Lufthansa’s German World Cup plane carries ‘DiversityWins’ slogan

Lufthansa said Monday it will be using an aircraft bearing the sign "#DiversityWins!" to fly Germany's football team to their World Cup campaign, one of the most controversial tournaments in history.

world cup team
The team boarded the plane in Frankfurt on Monday. Photo: picture alliance/dpa | Arne Dedert

The plane takes off on Monday with players, coaches and support staff to their training camp in Muscat, Oman, ahead of the tournament in Qatar.

“The aircraft assigned to the flight — an Airbus A330 — will be sporting a special livery that sends a clear message to the world: #DiversityWins!,” said Lufthansa in a statement.

Qatar’s treatment of migrant workers, women and the LGBTQ community has come under the spotlight, as it prepares to host the tournament. Qatar has angrily rebuffed most of the attacks and local media on Sunday blasted the “arrogance” of some Western countries.

READ ALSO: How a World Cup comment started a human rights debate in Germany

Organised fan groups from several high-profile German clubs, including Bayern Munich, Borussia Dortmund, Union Berlin and St Pauli have frequently criticised the awarding of the World Cup to Qatar in recent weeks, with some calling for widespread supporter boycotts.

On Sunday, Germany’s 2014 World Cup-winning captain Philipp Lahm said that Qatar should never have been allowed to host the World Cup and vowed to stay away from the tournament.

“Awarding the World Cup to Qatar was a mistake,” Lahm wrote in a column for Die Zeit newspaper. “It doesn’t belong there.”

“Homosexuals are still criminalised, women do not have the same rights as men, freedom of the press and freedom of expression are restricted,” Lahm added.

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Court orders re-run of chaotic 2021 Berlin election

A German court on Wednesday threw out the results of Berlin's state election 14 months ago and ordered a re-run due to "systematic faults" in how the vote was carried out.

Court orders re-run of chaotic 2021 Berlin election

In a ruling with national implications, Berlin’s constitutional court found that the German capital, which is one of the country’s 16 federal states, had failed to meet basic democratic standards with the September 26, 2021 ballot.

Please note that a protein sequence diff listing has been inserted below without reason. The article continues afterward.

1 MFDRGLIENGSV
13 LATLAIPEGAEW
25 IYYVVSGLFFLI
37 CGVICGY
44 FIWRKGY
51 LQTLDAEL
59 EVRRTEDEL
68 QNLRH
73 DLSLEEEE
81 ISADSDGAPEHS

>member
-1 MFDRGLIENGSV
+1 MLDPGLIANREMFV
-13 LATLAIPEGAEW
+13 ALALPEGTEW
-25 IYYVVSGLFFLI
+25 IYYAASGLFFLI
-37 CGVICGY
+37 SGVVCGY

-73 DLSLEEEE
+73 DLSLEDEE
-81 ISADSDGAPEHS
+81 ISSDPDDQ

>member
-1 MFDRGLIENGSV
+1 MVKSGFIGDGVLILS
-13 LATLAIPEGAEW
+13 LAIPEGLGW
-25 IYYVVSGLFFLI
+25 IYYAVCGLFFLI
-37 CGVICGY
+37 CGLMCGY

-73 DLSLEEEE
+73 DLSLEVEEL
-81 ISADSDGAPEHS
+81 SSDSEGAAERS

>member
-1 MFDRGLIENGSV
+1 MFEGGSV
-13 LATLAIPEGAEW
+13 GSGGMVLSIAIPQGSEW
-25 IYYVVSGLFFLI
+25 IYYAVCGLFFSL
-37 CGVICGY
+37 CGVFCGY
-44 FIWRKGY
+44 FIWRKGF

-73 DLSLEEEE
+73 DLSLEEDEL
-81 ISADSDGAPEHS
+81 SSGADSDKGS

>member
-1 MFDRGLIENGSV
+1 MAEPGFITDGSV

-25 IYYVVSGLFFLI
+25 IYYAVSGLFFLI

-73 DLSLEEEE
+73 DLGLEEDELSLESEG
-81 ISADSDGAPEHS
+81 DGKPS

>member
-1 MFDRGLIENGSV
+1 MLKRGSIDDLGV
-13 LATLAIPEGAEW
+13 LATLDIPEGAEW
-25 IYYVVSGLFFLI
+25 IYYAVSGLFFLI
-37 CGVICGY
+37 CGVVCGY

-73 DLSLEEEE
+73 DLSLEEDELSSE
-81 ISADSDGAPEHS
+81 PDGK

“The linked elections for the state legislature and the (12) district councils for the entire constituency have been declared null and void,” the court’s chief justice, Ludgera Selting, said.

The exceedingly rare move means that nearly 2.5 million eligible voters will be called back to the polls within 90 days, possibly shifting majorities after a very narrow win for centre-left Social Democrat (SPD) Mayor Franziska Giffey.

Giffey, who leads a fractious coalition between the SPD, the Greens and the far-left Die Linke, called the court’s order “a difficult and challenging situation, particularly in the current crisis” with soaring energy prices in the wake of the Ukraine war.

Berlin’s chief voting officer set the new election date for February 12th, 2023, which Giffey pledged would go off “smoothly”.

READ ALSO: Why Berlin could vote again after 2021 election disaster

Giffey leads a fractious coalition between the SPD, the Greens and the far-left Die Linke.

Any upset could also shift the balance of power in the Bundesrat, the upper house of the federal parliament, which represents the regional states.

Complaints about the fairness of the vote came as soon as election day, which coincided with Germany’s general election to decide the successor of then chancellor Angela Merkel — as well as the city’s giant marathon, which blocked off major streets to traffic.

Long queues outside polling stations, missing ballots and chaotic voting hours formed the basis of multiple legal complaints.

Selting said the “frequency and gravity of the electoral flaws” made a repetition a “necessity”, slamming “systematic faults in the preparation of the election”.

Some districts of Berlin may be called to vote again as well in the general election, which voted in Olaf Scholz as new chancellor, pending a decision by the federal constitutional court.

It is only the second time in German post-war history that a state election was declared invalid, after irregularities were reported in a vote in Hamburg in 1991.